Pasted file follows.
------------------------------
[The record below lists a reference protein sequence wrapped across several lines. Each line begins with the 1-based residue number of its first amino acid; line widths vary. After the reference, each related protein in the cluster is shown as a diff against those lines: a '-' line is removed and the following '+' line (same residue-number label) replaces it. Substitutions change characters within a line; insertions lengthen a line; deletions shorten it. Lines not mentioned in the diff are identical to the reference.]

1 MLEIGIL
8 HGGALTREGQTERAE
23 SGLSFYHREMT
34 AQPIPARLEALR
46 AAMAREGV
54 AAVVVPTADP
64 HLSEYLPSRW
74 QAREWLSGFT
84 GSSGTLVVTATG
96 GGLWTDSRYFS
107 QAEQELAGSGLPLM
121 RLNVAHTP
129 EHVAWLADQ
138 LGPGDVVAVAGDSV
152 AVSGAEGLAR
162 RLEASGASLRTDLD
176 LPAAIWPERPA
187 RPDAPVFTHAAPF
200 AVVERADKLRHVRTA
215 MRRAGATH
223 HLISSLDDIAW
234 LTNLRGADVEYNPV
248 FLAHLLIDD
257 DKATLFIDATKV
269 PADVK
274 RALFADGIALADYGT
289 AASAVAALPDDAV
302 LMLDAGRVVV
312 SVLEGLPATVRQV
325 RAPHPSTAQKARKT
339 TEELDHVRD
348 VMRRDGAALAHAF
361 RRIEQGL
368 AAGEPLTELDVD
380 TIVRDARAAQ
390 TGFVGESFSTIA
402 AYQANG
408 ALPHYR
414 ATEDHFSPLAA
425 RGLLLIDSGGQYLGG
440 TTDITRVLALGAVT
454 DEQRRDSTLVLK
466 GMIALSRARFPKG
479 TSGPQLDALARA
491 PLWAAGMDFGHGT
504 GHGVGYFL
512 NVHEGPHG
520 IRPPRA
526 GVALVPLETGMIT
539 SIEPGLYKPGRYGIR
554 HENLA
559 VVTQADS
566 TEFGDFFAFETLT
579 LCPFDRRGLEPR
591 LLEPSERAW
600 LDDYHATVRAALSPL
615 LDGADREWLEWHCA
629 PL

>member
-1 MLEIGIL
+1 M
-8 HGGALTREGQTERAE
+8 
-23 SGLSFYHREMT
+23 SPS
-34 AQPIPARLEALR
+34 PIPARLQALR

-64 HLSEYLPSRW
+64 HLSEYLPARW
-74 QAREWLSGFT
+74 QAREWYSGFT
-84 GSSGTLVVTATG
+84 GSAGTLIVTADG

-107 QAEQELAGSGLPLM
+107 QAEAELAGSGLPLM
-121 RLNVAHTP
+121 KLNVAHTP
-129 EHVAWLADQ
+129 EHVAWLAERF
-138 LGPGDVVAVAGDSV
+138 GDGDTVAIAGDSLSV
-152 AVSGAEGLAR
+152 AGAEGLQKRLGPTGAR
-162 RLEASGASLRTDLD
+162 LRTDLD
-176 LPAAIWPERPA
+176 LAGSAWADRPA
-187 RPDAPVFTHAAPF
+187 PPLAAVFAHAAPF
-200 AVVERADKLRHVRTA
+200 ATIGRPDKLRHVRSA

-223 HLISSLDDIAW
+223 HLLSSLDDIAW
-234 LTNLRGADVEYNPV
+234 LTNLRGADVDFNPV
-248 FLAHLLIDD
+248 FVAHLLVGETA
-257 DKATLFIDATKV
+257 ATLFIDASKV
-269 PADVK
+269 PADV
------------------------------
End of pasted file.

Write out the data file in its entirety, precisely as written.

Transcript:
[The record below lists a reference protein sequence wrapped across several lines. Each line begins with the 1-based residue number of its first amino acid; line widths vary. After the reference, each related protein in the cluster is shown as a diff against those lines: a '-' line is removed and the following '+' line (same residue-number label) replaces it. Substitutions change characters within a line; insertions lengthen a line; deletions shorten it. Lines not mentioned in the diff are identical to the reference.]

1 MLEIGIL
8 HGGALTREGQTERAE
23 SGLSFYHREMT
34 AQPIPARLEALR
46 AAMAREGV
54 AAVVVPTADP
64 HLSEYLPSRW
74 QAREWLSGFT
84 GSSGTLVVTATG
96 GGLWTDSRYFS
107 QAEQELAGSGLPLM
121 RLNVAHTP
129 EHVAWLADQ
138 LGPGDVVAVAGDSV
152 AVSGAEGLAR
162 RLEASGASLRTDLD
176 LPAAIWPERPA
187 RPDAPVFTHAAPF
200 AVVERADKLRHVRTA
215 MRRAGATH
223 HLISSLDDIAW
234 LTNLRGADVEYNPV
248 FLAHLLIDD
257 DKATLFIDATKV
269 PADVK
274 RALFADGIALADYGT
289 AASAVAALPDDAV
302 LMLDAGRVVV
312 SVLEGLPATVRQV
325 RAPHPSTAQKARKT
339 TEELDHVRD
348 VMRRDGAALAHAF
361 RRIEQGL
368 AAGEPLTELDVD
380 TIVRDARAAQ
390 TGFVGESFSTIA
402 AYQANG
408 ALPHYR
414 ATEDHFSPLAA
425 RGLLLIDSGGQYLGG
440 TTDITRVLALGAVT
454 DEQRRDSTLVLK
466 GMIALSRARFPKG
479 TSGPQLDALARA
491 PLWAAGMDFGHGT
504 GHGVGYFL
512 NVHEGPHG
520 IRPPRA
526 GVALVPLETGMIT
539 SIEPGLYKPGRYGIR
554 HENLA
559 VVTQADS
566 TEFGDFFAFETLT
579 LCPFDRRGLEPR
591 LLEPSERAW
600 LDDYHATVRAALSPL
615 LDGADREWLEWHCA
629 PL

>member
-1 MLEIGIL
+1 M
-8 HGGALTREGQTERAE
+8 
-23 SGLSFYHREMT
+23 SPS
-34 AQPIPARLEALR
+34 PIPARLQALR

-64 HLSEYLPSRW
+64 HLSEYLPARW
-74 QAREWLSGFT
+74 QAREWYSGFT
-84 GSSGTLVVTATG
+84 GSAGTLIVTADG

-107 QAEQELAGSGLPLM
+107 QAEAELAGSGLPLM
-121 RLNVAHTP
+121 KLNVAHTP
-129 EHVAWLADQ
+129 EHVAWLAERF
-138 LGPGDVVAVAGDSV
+138 GDGDTVAIAGDSLSV
-152 AVSGAEGLAR
+152 AGAEGLQKRLGPTGAR
-162 RLEASGASLRTDLD
+162 LRTDLD
-176 LPAAIWPERPA
+176 LAGSAWADRPA
-187 RPDAPVFTHAAPF
+187 PPLAAVFAHAAPF
-200 AVVERADKLRHVRTA
+200 ATIGRPDKLRHVRSA

-223 HLISSLDDIAW
+223 HLLSSLDDIAW
-234 LTNLRGADVEYNPV
+234 LTNLRGADVDFNPV
-248 FLAHLLIDD
+248 FVAHLLVGETA
-257 DKATLFIDATKV
+257 ATLFIDASKV
-269 PADVK
+269 PADV